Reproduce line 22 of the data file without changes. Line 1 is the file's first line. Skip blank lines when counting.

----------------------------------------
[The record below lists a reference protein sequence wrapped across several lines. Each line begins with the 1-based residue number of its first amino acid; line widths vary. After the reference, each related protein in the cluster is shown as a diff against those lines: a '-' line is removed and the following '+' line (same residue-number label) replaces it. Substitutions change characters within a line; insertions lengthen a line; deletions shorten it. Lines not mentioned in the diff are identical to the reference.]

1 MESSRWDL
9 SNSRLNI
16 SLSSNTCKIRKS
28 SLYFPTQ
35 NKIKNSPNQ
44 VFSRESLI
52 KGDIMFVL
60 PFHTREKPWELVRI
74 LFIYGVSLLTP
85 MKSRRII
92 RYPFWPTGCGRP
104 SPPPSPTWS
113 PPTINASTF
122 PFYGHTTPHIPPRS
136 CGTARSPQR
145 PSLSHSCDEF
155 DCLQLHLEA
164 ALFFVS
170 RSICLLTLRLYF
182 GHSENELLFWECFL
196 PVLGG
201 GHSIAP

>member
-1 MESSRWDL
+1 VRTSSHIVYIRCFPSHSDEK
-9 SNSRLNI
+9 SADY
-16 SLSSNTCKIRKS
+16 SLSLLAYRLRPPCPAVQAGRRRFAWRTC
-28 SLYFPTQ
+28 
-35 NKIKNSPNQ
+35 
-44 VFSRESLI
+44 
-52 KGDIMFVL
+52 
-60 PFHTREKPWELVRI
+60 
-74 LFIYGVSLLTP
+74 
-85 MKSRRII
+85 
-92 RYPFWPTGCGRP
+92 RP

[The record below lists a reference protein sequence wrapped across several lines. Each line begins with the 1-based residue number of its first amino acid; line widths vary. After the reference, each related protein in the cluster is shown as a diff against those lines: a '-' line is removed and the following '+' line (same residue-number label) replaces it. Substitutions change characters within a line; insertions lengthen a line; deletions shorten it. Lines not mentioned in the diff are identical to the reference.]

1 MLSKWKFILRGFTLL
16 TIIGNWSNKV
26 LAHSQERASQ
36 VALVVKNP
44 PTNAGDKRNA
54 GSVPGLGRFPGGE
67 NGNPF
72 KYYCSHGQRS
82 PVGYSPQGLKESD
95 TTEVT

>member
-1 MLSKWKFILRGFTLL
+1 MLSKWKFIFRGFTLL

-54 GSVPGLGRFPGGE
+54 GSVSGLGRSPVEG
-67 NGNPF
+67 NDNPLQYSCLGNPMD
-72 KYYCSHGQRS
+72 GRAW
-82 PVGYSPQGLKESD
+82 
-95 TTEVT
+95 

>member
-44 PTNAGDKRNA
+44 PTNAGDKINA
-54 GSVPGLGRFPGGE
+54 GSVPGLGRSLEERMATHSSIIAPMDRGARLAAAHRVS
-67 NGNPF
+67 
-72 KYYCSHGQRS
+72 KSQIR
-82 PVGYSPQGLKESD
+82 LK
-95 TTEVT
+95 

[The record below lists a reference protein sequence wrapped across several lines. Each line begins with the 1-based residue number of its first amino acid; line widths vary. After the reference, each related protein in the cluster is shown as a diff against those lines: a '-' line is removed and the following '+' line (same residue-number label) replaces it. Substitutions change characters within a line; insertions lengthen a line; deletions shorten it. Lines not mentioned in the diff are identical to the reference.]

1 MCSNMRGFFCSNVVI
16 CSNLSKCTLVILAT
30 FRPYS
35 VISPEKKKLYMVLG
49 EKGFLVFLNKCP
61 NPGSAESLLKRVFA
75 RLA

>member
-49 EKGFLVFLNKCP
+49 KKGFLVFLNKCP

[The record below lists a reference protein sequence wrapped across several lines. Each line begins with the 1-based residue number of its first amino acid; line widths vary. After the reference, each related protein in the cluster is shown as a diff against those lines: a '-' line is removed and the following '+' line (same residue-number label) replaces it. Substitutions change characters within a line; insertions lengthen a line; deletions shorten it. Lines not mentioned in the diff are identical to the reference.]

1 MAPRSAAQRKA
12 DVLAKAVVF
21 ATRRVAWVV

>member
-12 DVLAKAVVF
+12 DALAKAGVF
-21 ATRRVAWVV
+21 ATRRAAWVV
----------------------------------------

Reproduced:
196 PVLGG